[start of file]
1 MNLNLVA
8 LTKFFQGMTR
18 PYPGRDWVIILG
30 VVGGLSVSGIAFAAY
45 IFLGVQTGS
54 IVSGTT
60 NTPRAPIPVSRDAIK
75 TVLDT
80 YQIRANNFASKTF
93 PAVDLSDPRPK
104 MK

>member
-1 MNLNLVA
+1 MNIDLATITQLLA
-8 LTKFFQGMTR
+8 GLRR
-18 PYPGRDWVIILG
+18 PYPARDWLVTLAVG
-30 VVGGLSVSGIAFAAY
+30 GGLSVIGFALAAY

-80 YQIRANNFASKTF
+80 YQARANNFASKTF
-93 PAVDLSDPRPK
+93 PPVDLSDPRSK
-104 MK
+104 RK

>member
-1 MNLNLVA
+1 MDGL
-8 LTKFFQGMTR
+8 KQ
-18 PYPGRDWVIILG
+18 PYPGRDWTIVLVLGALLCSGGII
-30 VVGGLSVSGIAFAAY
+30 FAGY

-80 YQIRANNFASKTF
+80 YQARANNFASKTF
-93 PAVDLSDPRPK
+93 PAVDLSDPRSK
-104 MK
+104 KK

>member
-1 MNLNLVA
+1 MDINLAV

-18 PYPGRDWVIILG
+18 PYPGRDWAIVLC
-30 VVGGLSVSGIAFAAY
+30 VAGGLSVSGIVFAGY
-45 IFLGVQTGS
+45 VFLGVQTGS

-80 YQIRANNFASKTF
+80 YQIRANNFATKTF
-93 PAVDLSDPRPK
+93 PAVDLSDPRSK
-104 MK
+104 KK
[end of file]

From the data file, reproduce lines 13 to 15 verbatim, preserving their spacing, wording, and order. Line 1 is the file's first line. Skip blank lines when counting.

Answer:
-1 MNLNLVA
+1 MNIDLATITQLLA
-8 LTKFFQGMTR